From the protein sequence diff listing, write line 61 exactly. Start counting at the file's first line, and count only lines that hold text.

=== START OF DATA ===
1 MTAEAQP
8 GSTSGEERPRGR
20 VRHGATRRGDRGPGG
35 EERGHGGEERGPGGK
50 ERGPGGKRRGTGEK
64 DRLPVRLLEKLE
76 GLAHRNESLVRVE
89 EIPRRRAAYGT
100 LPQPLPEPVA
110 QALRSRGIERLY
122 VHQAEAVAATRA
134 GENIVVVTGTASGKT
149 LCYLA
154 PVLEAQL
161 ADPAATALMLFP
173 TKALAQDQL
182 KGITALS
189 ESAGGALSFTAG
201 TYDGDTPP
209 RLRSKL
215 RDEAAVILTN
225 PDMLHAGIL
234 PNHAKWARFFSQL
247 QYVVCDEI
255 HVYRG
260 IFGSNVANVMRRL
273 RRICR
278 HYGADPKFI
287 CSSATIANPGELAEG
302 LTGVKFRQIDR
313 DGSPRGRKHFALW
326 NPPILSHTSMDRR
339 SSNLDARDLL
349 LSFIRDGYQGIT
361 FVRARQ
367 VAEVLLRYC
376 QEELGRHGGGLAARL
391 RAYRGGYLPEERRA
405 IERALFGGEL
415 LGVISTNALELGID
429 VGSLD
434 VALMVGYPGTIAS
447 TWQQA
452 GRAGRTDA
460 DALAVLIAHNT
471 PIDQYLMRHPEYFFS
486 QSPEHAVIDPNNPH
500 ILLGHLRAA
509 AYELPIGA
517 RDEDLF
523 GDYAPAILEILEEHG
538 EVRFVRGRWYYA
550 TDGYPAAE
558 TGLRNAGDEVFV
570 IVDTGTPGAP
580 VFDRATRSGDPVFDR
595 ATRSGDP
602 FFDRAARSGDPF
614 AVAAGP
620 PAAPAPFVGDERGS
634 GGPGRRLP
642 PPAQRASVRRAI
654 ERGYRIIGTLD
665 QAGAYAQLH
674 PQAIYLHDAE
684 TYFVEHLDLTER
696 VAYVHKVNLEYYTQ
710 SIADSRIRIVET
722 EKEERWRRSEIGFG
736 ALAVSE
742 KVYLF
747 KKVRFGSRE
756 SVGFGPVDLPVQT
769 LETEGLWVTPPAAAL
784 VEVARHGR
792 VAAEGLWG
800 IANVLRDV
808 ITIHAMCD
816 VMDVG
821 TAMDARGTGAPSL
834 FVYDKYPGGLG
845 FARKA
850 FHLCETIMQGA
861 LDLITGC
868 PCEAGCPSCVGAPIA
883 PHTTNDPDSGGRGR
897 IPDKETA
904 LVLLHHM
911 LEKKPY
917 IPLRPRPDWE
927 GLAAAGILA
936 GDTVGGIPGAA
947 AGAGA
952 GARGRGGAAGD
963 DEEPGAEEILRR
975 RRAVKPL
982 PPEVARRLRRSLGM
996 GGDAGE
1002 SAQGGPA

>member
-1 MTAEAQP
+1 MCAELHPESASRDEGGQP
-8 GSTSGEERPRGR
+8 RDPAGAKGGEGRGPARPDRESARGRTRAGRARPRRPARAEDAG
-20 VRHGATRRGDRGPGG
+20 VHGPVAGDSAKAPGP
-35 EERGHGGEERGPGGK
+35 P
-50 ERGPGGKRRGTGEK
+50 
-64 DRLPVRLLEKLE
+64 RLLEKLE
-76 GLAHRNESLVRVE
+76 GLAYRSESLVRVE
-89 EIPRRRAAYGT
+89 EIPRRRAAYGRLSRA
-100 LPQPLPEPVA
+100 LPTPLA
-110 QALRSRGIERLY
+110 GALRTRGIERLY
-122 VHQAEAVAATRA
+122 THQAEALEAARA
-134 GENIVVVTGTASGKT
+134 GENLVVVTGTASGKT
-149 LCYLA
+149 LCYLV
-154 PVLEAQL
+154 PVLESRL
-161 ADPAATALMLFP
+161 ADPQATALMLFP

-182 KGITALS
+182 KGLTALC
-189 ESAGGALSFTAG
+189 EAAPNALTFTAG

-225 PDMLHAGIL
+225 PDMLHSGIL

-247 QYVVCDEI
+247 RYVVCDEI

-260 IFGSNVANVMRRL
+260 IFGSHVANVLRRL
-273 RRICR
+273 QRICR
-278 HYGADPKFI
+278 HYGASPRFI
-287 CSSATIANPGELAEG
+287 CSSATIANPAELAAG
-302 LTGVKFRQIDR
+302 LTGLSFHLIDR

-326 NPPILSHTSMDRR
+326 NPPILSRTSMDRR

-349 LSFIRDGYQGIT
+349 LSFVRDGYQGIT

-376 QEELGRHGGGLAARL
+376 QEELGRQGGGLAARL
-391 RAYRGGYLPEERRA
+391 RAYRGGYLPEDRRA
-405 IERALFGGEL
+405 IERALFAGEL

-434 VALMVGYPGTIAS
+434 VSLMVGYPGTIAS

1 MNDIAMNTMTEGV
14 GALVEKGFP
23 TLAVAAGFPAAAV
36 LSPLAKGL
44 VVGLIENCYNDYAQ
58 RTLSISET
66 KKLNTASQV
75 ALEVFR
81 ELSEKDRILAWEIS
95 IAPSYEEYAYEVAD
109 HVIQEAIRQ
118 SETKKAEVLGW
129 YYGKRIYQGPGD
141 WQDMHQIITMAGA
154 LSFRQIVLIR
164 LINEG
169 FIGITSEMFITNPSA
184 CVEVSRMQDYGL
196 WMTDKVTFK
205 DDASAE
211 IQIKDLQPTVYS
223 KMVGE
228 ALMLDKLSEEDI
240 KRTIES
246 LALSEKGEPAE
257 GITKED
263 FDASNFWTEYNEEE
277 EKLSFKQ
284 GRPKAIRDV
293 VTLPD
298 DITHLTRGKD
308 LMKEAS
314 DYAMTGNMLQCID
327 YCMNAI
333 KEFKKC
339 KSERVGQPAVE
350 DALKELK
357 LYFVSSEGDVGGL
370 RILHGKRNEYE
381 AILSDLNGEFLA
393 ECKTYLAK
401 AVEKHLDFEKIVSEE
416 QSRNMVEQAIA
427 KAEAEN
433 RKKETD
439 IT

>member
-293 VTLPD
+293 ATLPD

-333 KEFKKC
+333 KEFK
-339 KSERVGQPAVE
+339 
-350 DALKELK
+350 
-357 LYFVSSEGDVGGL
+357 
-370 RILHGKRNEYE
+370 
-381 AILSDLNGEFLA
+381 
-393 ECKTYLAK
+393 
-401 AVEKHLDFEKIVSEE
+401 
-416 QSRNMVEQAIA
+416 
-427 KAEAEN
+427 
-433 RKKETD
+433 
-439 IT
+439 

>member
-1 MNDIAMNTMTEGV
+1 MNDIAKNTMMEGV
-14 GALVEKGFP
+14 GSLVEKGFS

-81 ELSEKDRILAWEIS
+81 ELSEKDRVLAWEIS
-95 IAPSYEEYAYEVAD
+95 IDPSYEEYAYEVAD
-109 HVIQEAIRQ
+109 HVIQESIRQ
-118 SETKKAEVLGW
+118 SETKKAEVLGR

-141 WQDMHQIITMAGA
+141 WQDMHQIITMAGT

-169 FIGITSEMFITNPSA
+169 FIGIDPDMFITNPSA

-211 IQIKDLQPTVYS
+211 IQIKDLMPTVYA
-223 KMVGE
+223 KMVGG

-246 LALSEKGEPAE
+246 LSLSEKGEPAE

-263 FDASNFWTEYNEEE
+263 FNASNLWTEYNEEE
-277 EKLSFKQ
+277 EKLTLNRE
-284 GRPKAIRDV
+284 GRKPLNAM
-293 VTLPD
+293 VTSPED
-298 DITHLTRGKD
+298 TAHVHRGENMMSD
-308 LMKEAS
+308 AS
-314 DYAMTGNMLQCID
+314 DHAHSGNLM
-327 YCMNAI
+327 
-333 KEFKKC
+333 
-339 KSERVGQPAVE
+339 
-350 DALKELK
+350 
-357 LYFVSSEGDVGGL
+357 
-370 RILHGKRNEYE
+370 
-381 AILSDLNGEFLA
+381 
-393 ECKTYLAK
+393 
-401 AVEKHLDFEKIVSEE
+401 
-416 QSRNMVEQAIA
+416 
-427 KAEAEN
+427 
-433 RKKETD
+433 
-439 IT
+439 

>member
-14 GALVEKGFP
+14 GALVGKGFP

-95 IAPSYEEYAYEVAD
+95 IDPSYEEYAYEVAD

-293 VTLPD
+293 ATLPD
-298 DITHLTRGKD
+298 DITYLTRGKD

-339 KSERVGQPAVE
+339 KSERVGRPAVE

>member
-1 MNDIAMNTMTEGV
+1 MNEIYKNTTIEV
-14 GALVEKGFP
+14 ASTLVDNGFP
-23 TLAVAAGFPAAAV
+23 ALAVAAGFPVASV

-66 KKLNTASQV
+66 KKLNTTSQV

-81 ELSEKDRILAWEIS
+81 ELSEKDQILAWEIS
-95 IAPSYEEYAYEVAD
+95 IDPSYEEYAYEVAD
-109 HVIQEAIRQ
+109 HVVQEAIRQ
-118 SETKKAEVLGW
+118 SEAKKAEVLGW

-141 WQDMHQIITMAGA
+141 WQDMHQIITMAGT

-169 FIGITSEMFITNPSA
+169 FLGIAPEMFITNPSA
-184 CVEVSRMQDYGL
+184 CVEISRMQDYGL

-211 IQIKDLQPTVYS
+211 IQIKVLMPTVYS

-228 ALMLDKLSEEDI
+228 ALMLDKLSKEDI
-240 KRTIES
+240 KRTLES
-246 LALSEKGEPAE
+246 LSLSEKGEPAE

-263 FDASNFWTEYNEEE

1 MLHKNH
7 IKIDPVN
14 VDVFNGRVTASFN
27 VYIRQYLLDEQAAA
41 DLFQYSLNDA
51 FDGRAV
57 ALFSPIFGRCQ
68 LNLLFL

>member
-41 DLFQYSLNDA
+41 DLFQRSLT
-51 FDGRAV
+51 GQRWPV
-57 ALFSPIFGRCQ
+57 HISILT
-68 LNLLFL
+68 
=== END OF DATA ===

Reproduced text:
634 GGPGRRLP